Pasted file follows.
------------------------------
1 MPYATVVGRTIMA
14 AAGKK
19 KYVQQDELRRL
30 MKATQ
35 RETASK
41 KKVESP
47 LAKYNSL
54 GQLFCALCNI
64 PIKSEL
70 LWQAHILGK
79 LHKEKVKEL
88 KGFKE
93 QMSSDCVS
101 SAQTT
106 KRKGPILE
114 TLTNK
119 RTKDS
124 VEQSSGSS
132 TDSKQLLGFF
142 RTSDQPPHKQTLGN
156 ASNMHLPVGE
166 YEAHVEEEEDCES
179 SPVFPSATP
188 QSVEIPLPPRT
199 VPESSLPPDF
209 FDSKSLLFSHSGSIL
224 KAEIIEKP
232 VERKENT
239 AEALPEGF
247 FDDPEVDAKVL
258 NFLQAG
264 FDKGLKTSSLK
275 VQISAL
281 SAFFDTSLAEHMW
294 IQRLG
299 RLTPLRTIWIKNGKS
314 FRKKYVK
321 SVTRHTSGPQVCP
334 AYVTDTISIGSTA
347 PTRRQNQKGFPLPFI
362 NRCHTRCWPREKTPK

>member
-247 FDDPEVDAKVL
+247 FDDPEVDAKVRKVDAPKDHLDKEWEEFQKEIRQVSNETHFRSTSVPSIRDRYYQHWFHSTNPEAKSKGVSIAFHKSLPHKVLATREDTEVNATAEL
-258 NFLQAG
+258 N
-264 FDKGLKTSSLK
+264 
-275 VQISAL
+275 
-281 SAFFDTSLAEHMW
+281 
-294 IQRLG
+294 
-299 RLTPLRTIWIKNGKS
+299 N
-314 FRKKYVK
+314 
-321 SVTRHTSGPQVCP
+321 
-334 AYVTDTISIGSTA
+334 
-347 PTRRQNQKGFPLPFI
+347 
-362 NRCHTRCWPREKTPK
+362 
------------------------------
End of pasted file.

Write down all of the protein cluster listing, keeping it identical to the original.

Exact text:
1 MPYATVVGRTIMA
14 AAGKK
19 KYVQQDELRRL
30 MKATQ
35 RETASK
41 KKVESP
47 LAKYNSL
54 GQLFCALCNI
64 PIKSEL
70 LWQAHILGK
79 LHKEKVKEL
88 KGFKE
93 QMSSDCVS
101 SAQTT
106 KRKGPILE
114 TLTNK
119 RTKDS
124 VEQSSGSS
132 TDSKQLLGFF
142 RTSDQPPHKQTLGN
156 ASNMHLPVGE
166 YEAHVEEEEDCES
179 SPVFPSATP
188 QSVEIPLPPRT
199 VPESSLPPDF
209 FDSKSLLFSHSGSIL
224 KAEIIEKP
232 VERKENT
239 AEALPEGF
247 FDDPEVDAKVL
258 NFLQAG
264 FDKGLKTSSLK
275 VQISAL
281 SAFFDTSLAEHMW
294 IQRLG
299 RLTPLRTIWIKNGKS
314 FRKKYVK
321 SVTRHTSGPQVCP
334 AYVTDTISIGSTA
347 PTRRQNQKGFPLPFI
362 NRCHTRCWPREKTPK

>member
-247 FDDPEVDAKVL
+247 FDDPEVDAKVRKVDAPKDHLDKEWEEFQKEIRQVSNETHFRSTSVPSIRDRYYQHWFHSTNPEAKSKGVSIAFHKSLPHKVLATREDTEVNATAEL
-258 NFLQAG
+258 N
-264 FDKGLKTSSLK
+264 
-275 VQISAL
+275 
-281 SAFFDTSLAEHMW
+281 
-294 IQRLG
+294 
-299 RLTPLRTIWIKNGKS
+299 N
-314 FRKKYVK
+314 
-321 SVTRHTSGPQVCP
+321 
-334 AYVTDTISIGSTA
+334 
-347 PTRRQNQKGFPLPFI
+347 
-362 NRCHTRCWPREKTPK
+362 